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I am attempting to work through "Shahverdiev, Sivaprakasam, and Shore (2002) Lag synchronization in time-delayed systems", but I'm missing something basic up front.

The problem is to take a unidirectionally coupled dynamical system,

$\dot{x} =-\alpha x + (m_1+m_3) \sin x_{\tau_1}$

$\dot{y} =-\alpha y + m_2 \sin y_{\tau_1} + m_3 \sin x_{\tau_2}$

where subscript $\tau$ denotes a time-delay, e.g. $x_{\tau_1} = x(t-\tau_1)$, and determine its stability manifold. The synchronization error is defined to be $\Delta = x_{\tau_2 - \tau_1} - y$, but we are interested in the error dynamics, $\dot{\Delta}$, which the authors list as

$\dot{\Delta}=-\alpha \Delta + m_2 \cos x_{\tau_1} \Delta_{\tau_1}$

My question is about this last step. To differentiate $\Delta$, it seems to me that one could use the expressions for $\dot{x}$ and $\dot{y}$ directly, i.e.

$\dot{\Delta} = \dot{x}(t-\tau_2+\tau_1) - \dot{y}(t)$.

Doing that, however, leaves me with

$\dot{\Delta} = -\alpha \Delta + m_2 \left( \sin x_{\tau_2} - \sin y_{\tau_1} \right)$

I feel as though I'm missing a simple step here. Could anyone point me in the right direction?

Here's a second example, this time from "Senthilkumar, Kurths, and Lakshmanan (2009) Stability of synchronization in coupled time-delay systems using Krasovskii-Lyapunov theory":

The system:

$\dot{x} = -a x(t) + b f(x(t-\tau))$

$\dot{y} = -a y(t) + b f(y(t-\tau)) + K(t)(x(t)-y(t))$

The synchronization error (for small values, the authors state):

$\dot{\Delta} = -(a + K(t))\Delta + b f^\prime(y(t-\tau))\Delta(t-\tau)$

Again, I am unsure of the source of the $f^\prime$ term and why that term isn't simply $b \left( f(x(t-\tau)) - f(y(t-\tau)) \right)$. In both examples, it seems a derivative is being taken, but I don't see why that would be.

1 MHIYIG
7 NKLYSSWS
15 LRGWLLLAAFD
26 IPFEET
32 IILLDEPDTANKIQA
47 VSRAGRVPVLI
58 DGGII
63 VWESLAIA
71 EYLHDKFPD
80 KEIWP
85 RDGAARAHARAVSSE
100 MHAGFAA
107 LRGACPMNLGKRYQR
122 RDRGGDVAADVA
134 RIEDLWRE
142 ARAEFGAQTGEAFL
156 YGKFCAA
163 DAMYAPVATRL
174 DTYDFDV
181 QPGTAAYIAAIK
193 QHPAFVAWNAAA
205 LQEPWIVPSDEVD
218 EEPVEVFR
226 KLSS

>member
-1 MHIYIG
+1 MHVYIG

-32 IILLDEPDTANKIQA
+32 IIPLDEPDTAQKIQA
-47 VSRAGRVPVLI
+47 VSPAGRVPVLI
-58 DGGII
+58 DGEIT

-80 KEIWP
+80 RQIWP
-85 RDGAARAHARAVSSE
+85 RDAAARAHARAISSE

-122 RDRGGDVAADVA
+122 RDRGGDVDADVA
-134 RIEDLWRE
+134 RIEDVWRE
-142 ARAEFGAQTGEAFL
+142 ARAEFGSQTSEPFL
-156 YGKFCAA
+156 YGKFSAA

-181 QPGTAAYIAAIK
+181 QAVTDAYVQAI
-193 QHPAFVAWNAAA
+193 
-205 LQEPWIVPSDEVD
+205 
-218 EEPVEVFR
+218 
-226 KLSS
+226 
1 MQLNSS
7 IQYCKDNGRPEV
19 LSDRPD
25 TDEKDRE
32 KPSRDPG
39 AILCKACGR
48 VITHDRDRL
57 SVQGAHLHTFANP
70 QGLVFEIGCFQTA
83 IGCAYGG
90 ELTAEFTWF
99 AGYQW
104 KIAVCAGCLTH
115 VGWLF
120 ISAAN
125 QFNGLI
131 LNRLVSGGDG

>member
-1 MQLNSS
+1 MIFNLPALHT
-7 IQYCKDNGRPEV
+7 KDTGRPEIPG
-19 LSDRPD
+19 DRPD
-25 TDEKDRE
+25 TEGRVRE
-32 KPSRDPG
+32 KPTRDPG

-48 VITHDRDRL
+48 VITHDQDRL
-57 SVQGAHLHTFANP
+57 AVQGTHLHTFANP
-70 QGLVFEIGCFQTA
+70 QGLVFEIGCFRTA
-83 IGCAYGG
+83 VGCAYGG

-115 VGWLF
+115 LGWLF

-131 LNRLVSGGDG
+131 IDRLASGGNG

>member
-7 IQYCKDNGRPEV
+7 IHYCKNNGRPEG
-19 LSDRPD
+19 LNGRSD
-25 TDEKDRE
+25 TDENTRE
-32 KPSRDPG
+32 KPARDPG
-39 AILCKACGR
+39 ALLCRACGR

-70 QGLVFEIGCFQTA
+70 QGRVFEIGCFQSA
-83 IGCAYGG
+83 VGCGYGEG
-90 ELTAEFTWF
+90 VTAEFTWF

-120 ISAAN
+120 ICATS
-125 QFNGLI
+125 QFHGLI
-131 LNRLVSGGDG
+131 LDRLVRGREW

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Did you read Krasovskii book on equations with delay, KrasovskiÄ­, N. N. Stability of motion. Applications of Lyapunov's second method to differential systems and equations with delay. Translated by J. L. Brenner Stanford University Press, Stanford, Calif. 1963 vi+188 pp. – Mark Sapir May 24 '13 at 23:34
I've only read several papers on the topic, but I'll try to find the book. Thank you for replying. – lomendil May 25 '13 at 0:16
You are 100% correct, of course, but your equations are exact and theirs are just linear approximations good for small perturbations. You have seen the formula $f(x)-f(y)\approx f'(y)(x-y)$ (or $f'(x)(x-y)$, if you prefer that one) before, haven't you? Here it is in action. – fedja May 25 '13 at 3:18
fedja, that's the undergraduate-type thing that I was forgetting! Thank you. I consider that the answer. – lomendil May 25 '13 at 4:13

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